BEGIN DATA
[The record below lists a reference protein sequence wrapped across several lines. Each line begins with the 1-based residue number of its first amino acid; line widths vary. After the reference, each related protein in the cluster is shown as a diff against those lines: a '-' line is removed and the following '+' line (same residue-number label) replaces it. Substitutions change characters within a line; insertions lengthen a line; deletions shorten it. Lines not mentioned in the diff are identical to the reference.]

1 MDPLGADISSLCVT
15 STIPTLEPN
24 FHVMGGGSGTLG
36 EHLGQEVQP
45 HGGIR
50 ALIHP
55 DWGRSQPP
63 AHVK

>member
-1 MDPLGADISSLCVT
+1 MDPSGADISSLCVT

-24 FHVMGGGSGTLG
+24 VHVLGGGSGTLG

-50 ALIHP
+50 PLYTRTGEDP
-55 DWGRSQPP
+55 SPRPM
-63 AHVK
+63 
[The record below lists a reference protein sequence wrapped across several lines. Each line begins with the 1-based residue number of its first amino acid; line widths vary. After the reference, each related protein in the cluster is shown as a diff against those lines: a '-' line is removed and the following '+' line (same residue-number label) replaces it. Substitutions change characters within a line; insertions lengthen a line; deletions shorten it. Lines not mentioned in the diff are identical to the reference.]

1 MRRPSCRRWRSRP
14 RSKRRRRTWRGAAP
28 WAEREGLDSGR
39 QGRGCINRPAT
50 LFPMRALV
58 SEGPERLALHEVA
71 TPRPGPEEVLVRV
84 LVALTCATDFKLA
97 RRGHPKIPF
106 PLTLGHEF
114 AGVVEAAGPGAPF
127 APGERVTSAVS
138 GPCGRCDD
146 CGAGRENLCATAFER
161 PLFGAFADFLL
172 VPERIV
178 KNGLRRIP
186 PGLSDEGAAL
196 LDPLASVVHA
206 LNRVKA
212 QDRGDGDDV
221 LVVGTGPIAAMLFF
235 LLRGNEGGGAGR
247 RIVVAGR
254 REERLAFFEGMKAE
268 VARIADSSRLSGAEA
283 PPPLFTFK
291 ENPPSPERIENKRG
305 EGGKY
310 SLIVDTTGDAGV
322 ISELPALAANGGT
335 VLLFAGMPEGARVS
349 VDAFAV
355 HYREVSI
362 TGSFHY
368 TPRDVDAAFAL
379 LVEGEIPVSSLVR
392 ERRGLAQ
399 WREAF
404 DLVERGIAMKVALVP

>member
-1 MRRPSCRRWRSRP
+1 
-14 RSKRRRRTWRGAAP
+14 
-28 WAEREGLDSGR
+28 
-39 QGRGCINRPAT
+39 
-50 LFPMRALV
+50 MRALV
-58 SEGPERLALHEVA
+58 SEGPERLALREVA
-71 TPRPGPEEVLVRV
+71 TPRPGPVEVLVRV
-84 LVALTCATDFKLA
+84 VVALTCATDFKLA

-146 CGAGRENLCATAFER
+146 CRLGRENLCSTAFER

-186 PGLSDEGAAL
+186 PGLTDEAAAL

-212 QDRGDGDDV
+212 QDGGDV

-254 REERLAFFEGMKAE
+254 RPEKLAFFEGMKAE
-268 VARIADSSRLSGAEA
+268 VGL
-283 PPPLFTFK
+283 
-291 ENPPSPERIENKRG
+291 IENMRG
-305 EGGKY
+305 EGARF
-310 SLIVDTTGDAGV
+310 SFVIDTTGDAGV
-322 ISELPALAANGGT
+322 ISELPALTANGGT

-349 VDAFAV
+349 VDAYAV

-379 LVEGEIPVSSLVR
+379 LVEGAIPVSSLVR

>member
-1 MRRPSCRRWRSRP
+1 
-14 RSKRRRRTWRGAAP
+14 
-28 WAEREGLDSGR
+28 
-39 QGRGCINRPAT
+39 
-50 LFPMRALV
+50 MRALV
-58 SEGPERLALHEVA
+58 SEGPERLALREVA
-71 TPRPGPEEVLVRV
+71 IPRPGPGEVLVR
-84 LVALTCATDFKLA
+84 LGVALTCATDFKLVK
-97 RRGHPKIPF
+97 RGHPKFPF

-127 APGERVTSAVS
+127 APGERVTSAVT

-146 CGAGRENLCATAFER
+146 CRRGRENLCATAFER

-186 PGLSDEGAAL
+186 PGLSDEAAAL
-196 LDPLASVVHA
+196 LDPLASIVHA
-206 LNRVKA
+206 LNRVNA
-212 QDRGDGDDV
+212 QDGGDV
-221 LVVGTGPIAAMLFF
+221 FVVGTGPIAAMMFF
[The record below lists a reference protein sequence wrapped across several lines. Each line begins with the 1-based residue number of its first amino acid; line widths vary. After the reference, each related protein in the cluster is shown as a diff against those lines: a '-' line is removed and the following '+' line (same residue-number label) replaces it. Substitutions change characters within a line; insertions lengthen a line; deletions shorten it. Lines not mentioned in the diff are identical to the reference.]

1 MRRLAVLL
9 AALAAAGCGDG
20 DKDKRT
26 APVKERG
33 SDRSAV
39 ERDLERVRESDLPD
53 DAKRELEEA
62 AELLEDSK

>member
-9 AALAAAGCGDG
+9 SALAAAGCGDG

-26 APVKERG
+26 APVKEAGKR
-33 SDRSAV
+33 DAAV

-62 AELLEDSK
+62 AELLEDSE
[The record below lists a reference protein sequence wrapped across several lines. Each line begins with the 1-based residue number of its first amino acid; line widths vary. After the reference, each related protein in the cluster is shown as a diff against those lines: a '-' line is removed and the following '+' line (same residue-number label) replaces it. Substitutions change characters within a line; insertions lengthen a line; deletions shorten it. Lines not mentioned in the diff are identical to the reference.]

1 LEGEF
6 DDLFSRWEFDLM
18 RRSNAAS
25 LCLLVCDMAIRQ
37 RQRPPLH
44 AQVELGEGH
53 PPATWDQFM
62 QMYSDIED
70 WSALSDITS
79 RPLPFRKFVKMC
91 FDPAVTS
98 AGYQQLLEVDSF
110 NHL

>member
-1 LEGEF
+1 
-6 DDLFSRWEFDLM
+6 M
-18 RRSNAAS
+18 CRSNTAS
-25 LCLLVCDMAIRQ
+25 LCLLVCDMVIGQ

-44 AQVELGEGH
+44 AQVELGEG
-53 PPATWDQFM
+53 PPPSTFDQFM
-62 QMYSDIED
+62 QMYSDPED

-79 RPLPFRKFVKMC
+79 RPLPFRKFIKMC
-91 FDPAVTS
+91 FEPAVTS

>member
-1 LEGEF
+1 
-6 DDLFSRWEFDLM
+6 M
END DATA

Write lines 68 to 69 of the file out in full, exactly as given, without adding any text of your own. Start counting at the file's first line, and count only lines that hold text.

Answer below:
+28 
-39 QGRGCINRPAT